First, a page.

These days Business and Human Rights is encapsulated the UNGPs and three UNGP pillars – Protect, Respect and Remedy. However in New Zealand human rights and business has been the business of the Human Rights Commission for over a decade.  I will paint some of that picture for you. I will also indicate where we are going in New Zealand and where business is going globally.

 

UNGP Pillar One  

Pillar One is the State’s binding legal obligation to meet it human rights obligations to people in New Zealand and protect them from human rights abuse by business.

This is not a new obligation of the State.  It is just part of the obligation undertaken by all countries like New Zealand that have ratified the major UN human rights conventions to protect people in that State from human rights abuse. The UNGPs clarify that obligation in relation to business. Pillar One also states that businesses owned by the State have the same legal obligation. Other businesses have a responsibility to respect human rights wherever they operate.

Since the UNGPs were adopted in 2011 business particularly in Europe and North America has been much more active than most governments in implementing the UNGPs.  Today only 8 countries have a National Plan of Action  for BHR in place and fewer have fully integrated the UNGPs into their law and policy. Dozens more NPAs for BHR are underway but mainly in Europe and the United States. Although closer to home the ASEAN states are moving.   Our Government has no current plans to develop a NAP for BHR. We think it should and that it should be incorporated into our current National Plan of Action for Human Rights.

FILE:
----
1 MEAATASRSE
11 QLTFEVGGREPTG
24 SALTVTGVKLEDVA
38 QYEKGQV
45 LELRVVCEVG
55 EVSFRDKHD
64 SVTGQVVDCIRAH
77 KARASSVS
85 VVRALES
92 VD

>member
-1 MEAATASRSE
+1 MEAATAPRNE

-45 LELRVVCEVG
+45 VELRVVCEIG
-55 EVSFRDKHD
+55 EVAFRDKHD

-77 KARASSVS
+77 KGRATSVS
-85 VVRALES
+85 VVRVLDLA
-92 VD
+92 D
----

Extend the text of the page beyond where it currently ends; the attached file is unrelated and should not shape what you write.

Practically the current state of affairs as regards Pillar means that Governments around the world have yet to the implement the sort of human rights compliant procurement and work related policies the UNGPs require while some  the leading business are well down the track in their directly owned operations and their direct suppliers. Indirect suppliers are more challenging but they are being worked on by business too.